Robbins is a designer, manufacturer, and supplier of tunnel-boring machines (“TBMs”) and was engaged by JCM to supply a TBM for Seattle’s Northgate Link Extension project to add additional light rail lines to the city’s existing public transportation system.  Maxum insured Robbins under two commercial general liability policies in connection with the Northgate Link Extension project.

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Posted in Arbitration, Breach of Contract, Delay, Indemnity, Insurance | Tagged , , , , , ,

Although Texas Statute Expressly Allows an Immediate Interlocutory Appeal of Any Decision Granting or Denying a Motion to Dismiss Based Upon the Certificate of Merit Requirement, There Is No Jurisdiction for an Interlocutory Appeal of an Arbitrator’s Decision on That Issue

SM Architects, PLLC v. AMX Veteran Specialty Servs., LLC, 2018 Tex. App. LEXIS 9203 (November 8, 2018)

AMX Veteran Specialty Services, LLC (“AMX”) filed a demand for arbitration alleging professional negligence against SM Architects, PLLC (“SMA”).  A Texas statute requires a plaintiff in an action or arbitration involving architectural services to file a certificate of merit affidavit by a third-party licensed architect in support of its claims.  AMX attempted to meet this requirement by attaching an unsigned letter by an architect to its demand.

AMX twice amended its demand.  It attached to its second amended demand a signed certificate of merit affidavit by the same architect.  The affidavit was substantially similar to the original unsigned letter, but with added information regarding SMA’s alleged negligence.

SMA moved to dismiss AMX’s claims for failure to comply with the certificate of merit requirement.  SMA argued that the unsigned letter submitted with AMX’s first demand for arbitration was not an affidavit, and that the affidavit filed with its second amended demand was ineffective because its failure to file an affidavit contemporaneously with the first-filed complaint could not be cured by amendment.  The arbitration panel denied SMA’s motion. Continue reading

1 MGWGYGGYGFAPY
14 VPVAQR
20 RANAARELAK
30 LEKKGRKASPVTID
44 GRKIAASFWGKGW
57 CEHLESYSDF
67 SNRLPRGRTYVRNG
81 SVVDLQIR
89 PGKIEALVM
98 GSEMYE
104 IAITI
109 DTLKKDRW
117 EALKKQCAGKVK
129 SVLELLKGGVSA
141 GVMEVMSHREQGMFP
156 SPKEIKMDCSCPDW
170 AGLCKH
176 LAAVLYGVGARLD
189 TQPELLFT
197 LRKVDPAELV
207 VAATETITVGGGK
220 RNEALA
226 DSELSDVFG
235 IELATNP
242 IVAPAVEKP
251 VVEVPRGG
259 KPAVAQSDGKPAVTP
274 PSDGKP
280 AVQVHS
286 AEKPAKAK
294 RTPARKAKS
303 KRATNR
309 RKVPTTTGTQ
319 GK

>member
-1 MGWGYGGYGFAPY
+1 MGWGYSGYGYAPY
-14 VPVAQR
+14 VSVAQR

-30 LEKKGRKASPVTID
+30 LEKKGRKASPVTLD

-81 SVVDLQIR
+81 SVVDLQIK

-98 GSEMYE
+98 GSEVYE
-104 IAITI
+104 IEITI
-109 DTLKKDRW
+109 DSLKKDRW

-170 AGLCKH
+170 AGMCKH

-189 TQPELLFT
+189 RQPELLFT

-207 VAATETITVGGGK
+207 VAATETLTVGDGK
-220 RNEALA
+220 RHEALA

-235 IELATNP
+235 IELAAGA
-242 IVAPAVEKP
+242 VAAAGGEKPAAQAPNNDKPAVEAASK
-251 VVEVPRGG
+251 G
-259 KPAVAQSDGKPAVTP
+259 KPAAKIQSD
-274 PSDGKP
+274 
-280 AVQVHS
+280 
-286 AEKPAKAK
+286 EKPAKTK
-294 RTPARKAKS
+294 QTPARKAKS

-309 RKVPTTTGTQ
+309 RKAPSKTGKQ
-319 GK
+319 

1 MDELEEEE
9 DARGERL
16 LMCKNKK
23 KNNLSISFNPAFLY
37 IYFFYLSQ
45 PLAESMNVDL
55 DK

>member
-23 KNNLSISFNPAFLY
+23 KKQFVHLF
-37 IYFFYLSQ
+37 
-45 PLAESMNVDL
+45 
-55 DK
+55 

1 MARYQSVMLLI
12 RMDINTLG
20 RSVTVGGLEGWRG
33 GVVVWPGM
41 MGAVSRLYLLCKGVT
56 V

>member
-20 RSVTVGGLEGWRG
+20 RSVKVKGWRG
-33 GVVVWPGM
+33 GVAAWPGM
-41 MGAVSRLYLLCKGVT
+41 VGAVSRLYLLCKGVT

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Federal Circuit, Citing the Christian Doctrine, Holds That Performance and Payment Bonds Are Required for All Construction Contracts, Even When the Bonding Requirement Is Not Expressly Stated in the Contract

K-Con, Inc. v. Sec’y of the Army, 2018 U.S. App. LEXIS 31196 (Fed. Cir., November 5, 2018)

In September 2013 K-Con, Inc. (“K-Con”) entered into two contracts with the government to supply and construct pre-engineered metal buildings for a laundry facility and a communications equipment shelter.  The government issued both contracts using Standard Form 1449, entitled Solicitation/Contract/Order for Commercial Items.  The contracts’ terms did not contain any requirement to provide a performance or payment  bond.  Nor did they include FAR 52.228-15, which requires performance and payment bonds on construction contracts.

In October 2013 the government directed K-Con to supply performance and payment bonds before a notice to proceed could be issued.  K-Con initially refused but ultimately provided the bonds two years later.  The contracts were then adjusted to add the cost of the bonds.

K-Con submitted a claim under each contract for increases in costs for the two year delay, for a total value of $116,336.56.  The Contracting Officer denied the claim on the basis that the agreements were construction contracts, for which performance and payment bonds were mandatory pursuant to FAR 52.228-15, and that that provision was incorporated into the contracts pursuant to the Christian doctrine under which a court may insert a clause into a government contract by operation of law if that clause is required under applicable federal regulations.  G.L. Christian & Associates v. Unites States, 312 F.2d 418 (Ct. Cl. 1963).  K-Con appealed to the Armed Services Board, which affirmed the denial of the claims.  K-Con then appealed to the United States Court of Appeals for the Federal Circuit. Continue reading